Just because it is designated as training ammunition doesn’t mean the ammo is cheap or prone to problems. The Ranger LE Frangible SF load is a much higher quality round than the Winchester USA Forged or even the ammo in the company’s Train & Defend line.
The FBI has some of the most stringent and systematic testing procedures for both firearms and ammunition in the world. The FBI testing procedures have been adopted as “standard” by many law enforcement agencies and civilian shooters.
Winchester PDX1 and Ranger LE Frangible SF rounds are winners, and there should be no doubt about their effectiveness and reliability. I think the FBI did very well here, and Winchester’s PDX1 and Frangible SF ammunition is a definite winner.
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Do you know if anyone has tested the new FBI 9MM Winchester PDx1 147gr in the Glock 43 or the 124gr. Many officers in our carry G43 for their backup.
Steve it appears Alaskan Ballistics has done a specific review of the PDX 147 grain rounds through a Glock 43 (https://www.youtube.com/watch?v=YFaFYM0DI1o)
Robert M. Anderson says
I read in April 2017 that the FBI had chosen Hornady Critical Duty 135 gr 9mm as its new issue ammo. Which is it? I try to carry what the FBI does in the horrific event I need it; bottomfeeding lawyer protection. Thank you.
Robert we saw that as well and were somewhat perplexed. It appears the FBI has authorized more than one cartridge of 9mm ammunition, while Winchester claims to have the sole source for .40 S&W ammunition to the FBI (older Glock 22’s during the transition to 9mm).
Here is a copy of the Winchester press release we received back in May, 2018:
FBI 9MM Contract Awarded to Winchester Ammunition
EAST ALTON, Ill., 5/23/2018 – Winchester Ammunition was recently awarded a contract from the Federal Bureau of Investigation (FBI) for its Duty and Frangible training 9MM pistol ammunition. Winchester also received a contract from the FBI as the primary source for .40 S&W pistol ammunition in fall, 2017.
The 147 gr. bonded jacketed hollow point (JHP) duty cartridge selected by the FBI is designed with patented technology that utilizes a reverse-jacketed, bonded bullet that can penetrate a wide variety of intermediate barriers while maintaining very consistent target penetration and reliable expansion. The nickel-plated cartridge prevents corrosion and ensures smooth feeding and extraction. Flash suppressed powder is used in this cartridge to maintain an agent’s night vision and meet the FBI’s stringent darkened range evaluation.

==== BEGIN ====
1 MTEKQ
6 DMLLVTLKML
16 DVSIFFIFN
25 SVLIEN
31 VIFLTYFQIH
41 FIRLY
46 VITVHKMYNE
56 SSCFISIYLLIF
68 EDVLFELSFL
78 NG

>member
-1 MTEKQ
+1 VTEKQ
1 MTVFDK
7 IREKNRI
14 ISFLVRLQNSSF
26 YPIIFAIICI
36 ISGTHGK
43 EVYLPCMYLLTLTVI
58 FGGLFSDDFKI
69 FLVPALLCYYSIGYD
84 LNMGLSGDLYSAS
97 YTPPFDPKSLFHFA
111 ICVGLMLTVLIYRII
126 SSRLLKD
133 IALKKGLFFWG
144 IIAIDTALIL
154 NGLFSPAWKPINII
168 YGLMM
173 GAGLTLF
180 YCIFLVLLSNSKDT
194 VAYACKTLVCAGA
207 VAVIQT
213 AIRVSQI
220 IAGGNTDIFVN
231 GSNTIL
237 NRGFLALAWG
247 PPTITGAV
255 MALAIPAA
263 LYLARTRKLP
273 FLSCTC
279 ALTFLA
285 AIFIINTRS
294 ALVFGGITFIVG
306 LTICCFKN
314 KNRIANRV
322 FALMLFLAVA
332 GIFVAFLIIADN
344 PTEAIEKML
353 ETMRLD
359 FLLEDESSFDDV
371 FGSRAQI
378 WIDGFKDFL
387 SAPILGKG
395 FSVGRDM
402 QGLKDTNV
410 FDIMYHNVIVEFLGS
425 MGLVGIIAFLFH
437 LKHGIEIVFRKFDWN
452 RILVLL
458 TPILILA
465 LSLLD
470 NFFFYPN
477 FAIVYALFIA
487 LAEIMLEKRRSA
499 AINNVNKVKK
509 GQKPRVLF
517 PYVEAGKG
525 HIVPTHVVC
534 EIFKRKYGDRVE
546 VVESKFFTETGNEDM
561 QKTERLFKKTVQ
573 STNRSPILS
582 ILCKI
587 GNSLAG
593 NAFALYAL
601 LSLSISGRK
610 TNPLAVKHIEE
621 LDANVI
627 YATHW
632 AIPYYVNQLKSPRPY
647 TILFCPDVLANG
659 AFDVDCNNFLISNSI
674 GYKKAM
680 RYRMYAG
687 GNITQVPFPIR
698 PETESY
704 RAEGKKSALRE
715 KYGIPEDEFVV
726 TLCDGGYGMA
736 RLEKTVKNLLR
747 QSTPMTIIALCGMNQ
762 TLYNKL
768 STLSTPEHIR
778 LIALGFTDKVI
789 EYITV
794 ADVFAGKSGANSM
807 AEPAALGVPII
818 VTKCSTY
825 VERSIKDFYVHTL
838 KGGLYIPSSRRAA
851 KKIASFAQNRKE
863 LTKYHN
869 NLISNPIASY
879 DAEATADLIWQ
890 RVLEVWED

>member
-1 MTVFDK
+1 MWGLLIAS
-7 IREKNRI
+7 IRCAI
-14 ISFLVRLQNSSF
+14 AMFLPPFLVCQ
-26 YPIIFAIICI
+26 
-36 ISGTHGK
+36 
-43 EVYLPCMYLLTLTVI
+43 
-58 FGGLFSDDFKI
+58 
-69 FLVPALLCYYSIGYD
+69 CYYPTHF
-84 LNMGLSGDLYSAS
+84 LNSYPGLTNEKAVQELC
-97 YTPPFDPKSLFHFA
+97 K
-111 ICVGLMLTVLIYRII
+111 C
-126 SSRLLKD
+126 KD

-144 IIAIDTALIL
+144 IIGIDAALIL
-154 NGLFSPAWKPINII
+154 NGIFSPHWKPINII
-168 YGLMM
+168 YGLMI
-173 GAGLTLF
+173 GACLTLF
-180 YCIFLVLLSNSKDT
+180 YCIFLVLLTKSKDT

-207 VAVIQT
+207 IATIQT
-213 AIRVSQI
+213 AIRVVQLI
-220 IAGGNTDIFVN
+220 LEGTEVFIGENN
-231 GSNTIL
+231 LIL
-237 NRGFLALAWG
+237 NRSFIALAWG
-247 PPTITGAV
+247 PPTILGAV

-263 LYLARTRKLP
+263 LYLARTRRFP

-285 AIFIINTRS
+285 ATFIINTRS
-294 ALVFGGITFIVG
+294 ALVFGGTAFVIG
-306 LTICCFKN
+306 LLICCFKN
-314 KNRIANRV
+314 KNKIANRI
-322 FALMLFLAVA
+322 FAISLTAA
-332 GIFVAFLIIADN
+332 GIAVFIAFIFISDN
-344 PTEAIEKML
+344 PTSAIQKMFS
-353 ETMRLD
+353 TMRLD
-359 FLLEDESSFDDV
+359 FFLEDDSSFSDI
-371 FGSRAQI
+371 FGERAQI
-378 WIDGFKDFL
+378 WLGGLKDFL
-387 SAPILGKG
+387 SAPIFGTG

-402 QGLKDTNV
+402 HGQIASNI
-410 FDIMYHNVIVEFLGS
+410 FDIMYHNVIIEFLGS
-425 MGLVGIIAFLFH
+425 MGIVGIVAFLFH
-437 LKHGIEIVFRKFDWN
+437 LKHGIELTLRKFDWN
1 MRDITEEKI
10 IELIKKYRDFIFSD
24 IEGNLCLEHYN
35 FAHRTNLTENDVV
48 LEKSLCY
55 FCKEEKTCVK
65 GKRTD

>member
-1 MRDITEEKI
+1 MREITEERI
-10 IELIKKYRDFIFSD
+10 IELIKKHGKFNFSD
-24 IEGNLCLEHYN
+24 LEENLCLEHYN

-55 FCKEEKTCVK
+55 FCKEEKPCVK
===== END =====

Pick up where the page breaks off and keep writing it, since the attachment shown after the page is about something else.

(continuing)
“Winchester has been supplying the FBI with service and training ammunition for many years and is honored to be awarded this recent contract and continue to support our nation’s premier law enforcement agency,” said Matt Campbell, vice president of sales and marketing for Winchester Ammunition.
Max McCain says
Our local agency’s use Winchester 124 grain +p T series. I have three family members that are LEO’s and they say it’s very effective. The new, modern Black Talon.
Cindy Carroll says
Were”t hollow points outlawed in America back in 1968? How can they use them?
Hollow point bullets are perfectly legal under federal law in the United States.
Cindy Carroll says
All expanding ammunition, including hollow point bullets, falls under Section 5 (prohibited weapons) of the Firearms Act 1968 and so is illegal to possess or transfer without the written permission of the Home Secretary.
Not in the United States. There is no federal prohibition against expanding ammunition (generally) or hollow point bullets (specifically) in the USA. They are perfectly legal with millions bought and sold annually.
I don’t know if you are from the United States, but I’m unfamiliar with any position within the US government entitled “Home Secretary.” I believe that is a title of position within the United Kingdom’s government.
The Firearms Act of 1968 is a UK law, and has no impact on US citizens in the United States. You are confusing this with the US Gun Control Act of 1968, which has no such provision.
Actually the chosen Winchester round is the Q4392 load, a 147 grain bonded bullet, which is different than the PDX-1. I believe the civilian code is RA98. The Bu can certify that certain ammo meets qualifications and issue contracts to bid, but not draw on them based on cost. The ammo we’ve been told to expect is the Hornady 135 Flexlock, code 90115. Seeing how that round works I’ll be keeping my G2 Speer rounds.